People are telling the truth when they tell you they don’t lie. That’s because they honestly believe they don’t. But they do. We all do. We all do it all day long. We either lie or we spread someone else’s mistruths. We do this selfishly, although it’s a sweet kind of selfish where all we really want is to be part of the group. And since ‘the group’ values information, we want to have valuable information. That’s why secrets are the most valuable to a group —because so few people know them.
Of course, it’s the ‘secret’ part that has the value, so a fake secret is just as good as a real one. Also, people will exaggerate to generate excitement, which is a subtle form of attention. These are all forms of staying in the group. So that often means, hardly any teenage boys have a secret buddy who’s average at things. Every teenage boy knows the best mechanic, the best martial artist and the most amazing computer hacker in the world.
Then of course there’s manipulative lying, where people are sharing mistruths in an attempt to influence the person they’re speaking with. Since everyone naturally wants to be a part of the tribe, and the tribe is where everyone is, then if the friend we’re talking to doesn’t like someone, then it’ll be on their agenda to get us not to like that other person too. Because otherwise the other person might join us, and we could form our own group and exclude the friend.
It’s like the Peter Gabriel lyric, “How can we be ‘in’ if there is no ‘outside?'” Humans like to be involved. We like to be in situations where lots of fellow tribesmen are affirming our inclusion, which is why popularity and fame are so appealing. We just want to belong and we’ll tell any story that will help us. And importantly, that includes actively hiding our weaknesses.
There’s a video I recently saw on the web of a couple in a car who are angry at a one ton truck driver for whatever reason. In their attempt to get revenge, they speed up in front of the truck on the highway and then they brake-check him (they suddenly slow down). The truck weighs too much so it’s physically impossible for it to slow down in time, so it smashes into the angry driver’s rear end. It’s revenge gone horribly bad.
Now, the couple in the car is fine, but their car is destroyed and there’s film proving it’s their fault. Now what story do you think that couple will tell their friends?
By the time friends hear that story, all of their culpability will be explained very reasonably, whereas the truck driver will be painted as an even bigger jerk than he may or may not have been. They very genuinely won’t want to own their own mistake because the tribe will judge them. So they will –largely subconsciously — construct a version of events that keeps them in the tribe.
That story will have them as ‘victims’ and not as ‘assholes.’ But no matter how you slice it, if you brake-check a truck you’re not only lacking in an understanding of physics, but you’re also not a victim. You went out and aggressively sought your accident. But when have you ever heard that story?
We almost never hear the story where a person admits full fault and takes responsibility. And it’s rare because we hardly do it. Because we lie instead. So pay attention to the people that will admit that sort of thing. Because that is a very rare, free human being.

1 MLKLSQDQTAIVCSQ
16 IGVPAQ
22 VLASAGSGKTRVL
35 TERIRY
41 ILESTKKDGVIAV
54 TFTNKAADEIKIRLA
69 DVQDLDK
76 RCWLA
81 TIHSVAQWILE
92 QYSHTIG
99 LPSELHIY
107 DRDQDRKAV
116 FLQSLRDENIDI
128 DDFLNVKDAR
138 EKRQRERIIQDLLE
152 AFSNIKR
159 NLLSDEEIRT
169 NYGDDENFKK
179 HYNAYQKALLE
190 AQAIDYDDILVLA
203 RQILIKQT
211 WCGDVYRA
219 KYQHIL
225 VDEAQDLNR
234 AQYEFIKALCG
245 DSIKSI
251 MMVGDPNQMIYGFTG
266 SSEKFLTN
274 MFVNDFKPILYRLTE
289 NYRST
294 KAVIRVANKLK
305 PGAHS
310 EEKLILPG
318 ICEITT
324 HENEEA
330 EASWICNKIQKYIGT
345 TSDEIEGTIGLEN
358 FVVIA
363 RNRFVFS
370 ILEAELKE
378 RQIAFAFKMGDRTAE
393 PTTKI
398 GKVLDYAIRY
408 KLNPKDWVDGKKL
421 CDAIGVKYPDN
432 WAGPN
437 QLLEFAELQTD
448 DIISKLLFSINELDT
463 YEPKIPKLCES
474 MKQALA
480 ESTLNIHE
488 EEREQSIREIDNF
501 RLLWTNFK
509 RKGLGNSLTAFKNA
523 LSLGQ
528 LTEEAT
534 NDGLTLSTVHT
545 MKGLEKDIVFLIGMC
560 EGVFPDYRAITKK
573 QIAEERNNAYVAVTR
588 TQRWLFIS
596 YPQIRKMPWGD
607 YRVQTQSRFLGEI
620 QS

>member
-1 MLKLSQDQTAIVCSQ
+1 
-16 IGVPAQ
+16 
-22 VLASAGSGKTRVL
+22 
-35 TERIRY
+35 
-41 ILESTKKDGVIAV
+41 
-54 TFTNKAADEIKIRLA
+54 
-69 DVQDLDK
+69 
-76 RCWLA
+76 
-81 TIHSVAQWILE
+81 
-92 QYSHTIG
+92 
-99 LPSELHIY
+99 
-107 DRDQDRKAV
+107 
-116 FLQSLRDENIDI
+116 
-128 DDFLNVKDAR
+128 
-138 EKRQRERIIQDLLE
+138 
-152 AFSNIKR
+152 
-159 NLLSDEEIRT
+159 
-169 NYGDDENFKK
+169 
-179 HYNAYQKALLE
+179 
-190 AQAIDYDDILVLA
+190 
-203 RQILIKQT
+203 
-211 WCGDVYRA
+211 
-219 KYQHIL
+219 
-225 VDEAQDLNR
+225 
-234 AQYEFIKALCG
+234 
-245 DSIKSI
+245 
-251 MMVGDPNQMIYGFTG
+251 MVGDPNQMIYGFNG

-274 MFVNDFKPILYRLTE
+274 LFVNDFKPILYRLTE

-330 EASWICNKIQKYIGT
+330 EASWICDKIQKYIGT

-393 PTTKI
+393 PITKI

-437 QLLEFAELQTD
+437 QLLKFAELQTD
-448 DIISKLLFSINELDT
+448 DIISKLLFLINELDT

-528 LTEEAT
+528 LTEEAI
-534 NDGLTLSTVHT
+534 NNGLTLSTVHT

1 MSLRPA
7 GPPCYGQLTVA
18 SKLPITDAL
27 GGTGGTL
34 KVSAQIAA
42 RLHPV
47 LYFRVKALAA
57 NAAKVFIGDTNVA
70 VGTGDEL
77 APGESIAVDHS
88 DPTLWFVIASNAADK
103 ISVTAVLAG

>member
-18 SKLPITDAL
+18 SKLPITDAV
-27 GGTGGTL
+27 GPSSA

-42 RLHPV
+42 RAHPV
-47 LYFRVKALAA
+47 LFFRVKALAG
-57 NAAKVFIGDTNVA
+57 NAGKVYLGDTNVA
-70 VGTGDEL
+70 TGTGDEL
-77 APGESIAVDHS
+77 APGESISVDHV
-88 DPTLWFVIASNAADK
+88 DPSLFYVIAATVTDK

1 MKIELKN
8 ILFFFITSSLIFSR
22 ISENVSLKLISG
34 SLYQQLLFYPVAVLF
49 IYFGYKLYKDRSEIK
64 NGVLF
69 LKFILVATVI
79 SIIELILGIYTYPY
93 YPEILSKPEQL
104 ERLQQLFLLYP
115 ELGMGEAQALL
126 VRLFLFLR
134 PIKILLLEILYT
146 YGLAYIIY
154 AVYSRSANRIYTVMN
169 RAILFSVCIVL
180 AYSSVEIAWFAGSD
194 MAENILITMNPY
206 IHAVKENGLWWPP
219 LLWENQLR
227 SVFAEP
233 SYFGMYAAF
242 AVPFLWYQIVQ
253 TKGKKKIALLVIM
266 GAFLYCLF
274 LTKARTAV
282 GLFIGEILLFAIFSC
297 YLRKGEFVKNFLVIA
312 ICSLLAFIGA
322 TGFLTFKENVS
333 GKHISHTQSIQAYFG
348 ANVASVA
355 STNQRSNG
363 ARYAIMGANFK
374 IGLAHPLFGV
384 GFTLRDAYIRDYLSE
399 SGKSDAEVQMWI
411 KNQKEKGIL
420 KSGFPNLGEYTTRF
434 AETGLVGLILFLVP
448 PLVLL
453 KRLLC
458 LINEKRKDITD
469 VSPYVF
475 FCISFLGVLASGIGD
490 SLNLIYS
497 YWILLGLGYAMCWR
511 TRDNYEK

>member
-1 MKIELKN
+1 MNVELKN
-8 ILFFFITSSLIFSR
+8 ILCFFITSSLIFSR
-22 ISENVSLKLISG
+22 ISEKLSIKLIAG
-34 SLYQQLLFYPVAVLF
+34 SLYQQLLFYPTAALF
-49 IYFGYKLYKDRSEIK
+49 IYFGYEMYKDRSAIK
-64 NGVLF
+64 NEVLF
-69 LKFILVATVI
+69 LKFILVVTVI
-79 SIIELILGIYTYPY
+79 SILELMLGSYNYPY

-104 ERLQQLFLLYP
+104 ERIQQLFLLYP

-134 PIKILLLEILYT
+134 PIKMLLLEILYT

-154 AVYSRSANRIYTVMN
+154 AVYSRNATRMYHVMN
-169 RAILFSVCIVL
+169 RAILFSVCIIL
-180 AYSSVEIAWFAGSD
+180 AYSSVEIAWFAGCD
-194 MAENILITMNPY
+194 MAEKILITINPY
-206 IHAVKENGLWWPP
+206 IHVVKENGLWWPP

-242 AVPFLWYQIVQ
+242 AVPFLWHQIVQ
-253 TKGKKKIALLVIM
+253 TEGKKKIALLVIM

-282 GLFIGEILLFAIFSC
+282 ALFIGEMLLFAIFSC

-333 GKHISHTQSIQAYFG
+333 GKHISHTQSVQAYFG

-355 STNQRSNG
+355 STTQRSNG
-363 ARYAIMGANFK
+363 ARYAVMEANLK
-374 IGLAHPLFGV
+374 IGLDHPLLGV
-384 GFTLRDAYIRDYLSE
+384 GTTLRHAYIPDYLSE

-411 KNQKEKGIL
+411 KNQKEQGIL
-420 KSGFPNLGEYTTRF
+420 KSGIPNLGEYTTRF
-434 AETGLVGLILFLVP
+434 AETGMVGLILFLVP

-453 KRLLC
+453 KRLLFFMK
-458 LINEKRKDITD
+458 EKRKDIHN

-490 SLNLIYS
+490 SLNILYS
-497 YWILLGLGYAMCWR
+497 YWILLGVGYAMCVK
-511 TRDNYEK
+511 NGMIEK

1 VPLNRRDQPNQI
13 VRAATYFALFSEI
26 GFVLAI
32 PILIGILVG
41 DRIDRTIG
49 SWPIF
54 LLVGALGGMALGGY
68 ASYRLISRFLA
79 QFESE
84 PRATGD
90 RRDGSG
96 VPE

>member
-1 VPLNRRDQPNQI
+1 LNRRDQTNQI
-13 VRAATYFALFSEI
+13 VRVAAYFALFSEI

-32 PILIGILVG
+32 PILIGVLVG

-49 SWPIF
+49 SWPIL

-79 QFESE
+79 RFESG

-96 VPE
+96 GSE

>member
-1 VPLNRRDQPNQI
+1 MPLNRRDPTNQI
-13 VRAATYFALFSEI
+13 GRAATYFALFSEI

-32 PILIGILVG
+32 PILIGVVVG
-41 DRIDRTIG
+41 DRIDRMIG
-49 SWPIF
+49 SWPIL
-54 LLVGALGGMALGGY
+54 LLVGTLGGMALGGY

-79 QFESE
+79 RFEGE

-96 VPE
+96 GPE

I’m not making a judgment call here. I’m not saying people shouldn’t do it. We have emotions for reasons and many times we can’t help but do it. It’s simply a byproduct of who and what we are.
Human ego, language and the natural desire to belong all combine to create this strange world where we tell each other we’ve done work we haven’t done, that we’ve visited gyms we didn’t go to, that we’ve slept with people we didn’t sleep with, and that we like people’s cooking and haircuts even if we don’t. We lie to save face, to save time and to save money. And ironically, we primarily do it to get respect.
If you think you don’t lie you either haven’t paid attention or you’re lying right now. As a little five year old in the hospital, it was the first thing I noticed. All the staff that came into my room lied to all the other staff that came in the room. And they all did it innocently. They didn’t see their lie as a bad thing. They were being socially smooth.
Addicts and cheaters feel genuinely guilty and so they lie and create extra-nice things they’ve done to cushion the dirty secrets they know they’re hiding. People lie to conceal other big mistakes they’ve made as well. They lie so you’ll think they’re smarter, tougher, more experienced, more connected –more more more. They’ll lie so you think more of them. And we do the same thing.
Start to monitor your lies. That’s your ego at work. Watch it manipulate things. Observe your lies and determine their objectives. Don’t judge yourself. Come to understand yourself better. The great part is, not only will you benefit from greater personal understanding, but you’ll also be much more forgiving of the lies you hear from others. And some empathy and compassion is always good for the world.
Have yourself a wonderful day. I really really really do hope you choose to do all you can to make that happen. And I really do mean that. 😉
A serious childhood brain injury lead Scott to spend his entire life meditating on the concepts of thought, consciousness, reality and identity. It made others as strange to him as he was to them. When he realized people were confused by their own over-thinking, Scott began teaching others to understand reality. He is currently CBC Radio Active’s Wellness Columnist, as well as a writer, speaker and mindfulness instructor based in Edmonton, AB where he still finds it strange to write about himself in the third person.